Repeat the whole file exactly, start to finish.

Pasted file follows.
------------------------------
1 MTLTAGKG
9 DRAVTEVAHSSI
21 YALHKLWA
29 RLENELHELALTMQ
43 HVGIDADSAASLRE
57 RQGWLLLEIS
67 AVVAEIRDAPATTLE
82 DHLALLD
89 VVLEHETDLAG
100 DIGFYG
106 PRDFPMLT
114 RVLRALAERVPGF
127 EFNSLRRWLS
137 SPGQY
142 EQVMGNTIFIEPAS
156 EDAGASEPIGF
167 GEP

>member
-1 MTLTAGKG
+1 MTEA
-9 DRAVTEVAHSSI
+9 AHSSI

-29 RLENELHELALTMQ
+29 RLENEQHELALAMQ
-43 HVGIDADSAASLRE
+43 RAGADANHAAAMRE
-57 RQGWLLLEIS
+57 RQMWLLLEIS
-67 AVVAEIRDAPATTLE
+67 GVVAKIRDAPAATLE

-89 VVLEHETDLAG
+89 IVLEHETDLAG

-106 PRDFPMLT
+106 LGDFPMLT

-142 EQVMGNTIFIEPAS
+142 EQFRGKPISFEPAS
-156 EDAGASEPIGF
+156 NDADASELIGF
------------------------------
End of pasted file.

1 MTLTAGKG
9 DRAVTEVAHSSI
21 YALHKLWA
29 RLENELHELALTMQ
43 HVGIDADSAASLRE
57 RQGWLLLEIS
67 AVVAEIRDAPATTLE
82 DHLALLD
89 VVLEHETDLAG
100 DIGFYG
106 PRDFPMLT
114 RVLRALAERVPGF
127 EFNSLRRWLS
137 SPGQY
142 EQVMGNTIFIEPAS
156 EDAGASEPIGF
167 GEP

>member
-1 MTLTAGKG
+1 MTEA
-9 DRAVTEVAHSSI
+9 AHSSI

-29 RLENELHELALTMQ
+29 RLENEQHELALAMQ
-43 HVGIDADSAASLRE
+43 RAGADANHAAAMRE
-57 RQGWLLLEIS
+57 RQMWLLLEIS
-67 AVVAEIRDAPATTLE
+67 GVVAKIRDAPAATLE

-89 VVLEHETDLAG
+89 IVLEHETDLAG

-106 PRDFPMLT
+106 LGDFPMLT

-142 EQVMGNTIFIEPAS
+142 EQFRGKPISFEPAS
-156 EDAGASEPIGF
+156 NDADASELIGF